He’s dead now. You may have heard. You may also have heard of the manner of his death, in which case you might see a certain poetic justice in the idea that kaiju kingpin Hannibal Chau was eaten by a prematurely born kaiju committing its single living act on this Earth. That’s karma, is one way to think about it.
But you only know about Hannibal Chau because of the ostentatious ninety-year-old fashions and loud elective dental work. Did he have style? Yeah, in the way that gangsters have style because if they don’t, the kind of knuckle-dragging subhumans who work for them get ideas about taking over. Style keeps people cowed, especially when you combine it with violence. Was Hannibal Chau innovative? Absolutely. He saw the potential in the postmodern kaiju market is worth billions, and even government agencies need to work with the kingpins because they want what the kingpins are selling: for research so they can save the human race. The stakes couldn’t be higher.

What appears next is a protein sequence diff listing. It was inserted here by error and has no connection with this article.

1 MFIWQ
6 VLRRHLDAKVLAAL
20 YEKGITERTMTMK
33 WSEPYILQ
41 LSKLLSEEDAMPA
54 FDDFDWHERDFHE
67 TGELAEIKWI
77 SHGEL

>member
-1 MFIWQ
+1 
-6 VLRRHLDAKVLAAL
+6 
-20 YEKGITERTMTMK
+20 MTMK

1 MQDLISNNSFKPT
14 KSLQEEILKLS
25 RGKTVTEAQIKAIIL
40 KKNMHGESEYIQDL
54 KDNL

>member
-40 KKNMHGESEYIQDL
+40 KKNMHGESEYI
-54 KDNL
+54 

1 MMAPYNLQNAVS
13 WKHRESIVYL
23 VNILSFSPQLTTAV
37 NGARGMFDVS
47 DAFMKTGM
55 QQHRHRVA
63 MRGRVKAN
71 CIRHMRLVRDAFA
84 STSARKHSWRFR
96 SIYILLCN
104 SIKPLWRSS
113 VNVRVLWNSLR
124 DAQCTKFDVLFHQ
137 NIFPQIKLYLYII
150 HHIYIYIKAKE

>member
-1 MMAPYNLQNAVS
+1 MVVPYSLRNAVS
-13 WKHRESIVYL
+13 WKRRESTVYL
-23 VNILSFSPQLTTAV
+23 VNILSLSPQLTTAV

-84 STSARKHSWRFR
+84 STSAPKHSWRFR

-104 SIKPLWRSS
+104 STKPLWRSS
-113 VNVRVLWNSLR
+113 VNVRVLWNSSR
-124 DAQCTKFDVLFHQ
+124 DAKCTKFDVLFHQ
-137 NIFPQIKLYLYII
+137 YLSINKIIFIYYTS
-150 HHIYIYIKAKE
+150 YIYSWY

That’s why all the other kingpins, in Los Angeles and Sydney and Lima and Shanghai, are looking at each other and wondering who’s going to step into the void he left. With Chau out of the way, the kaiju black market is without its capo. There’s going to be a fight to replace him.
Not that any of it will matter if the kaiju keep on coming. Pretty soon they’ll be trading human parts on whatever passes for a black market wherever they come from.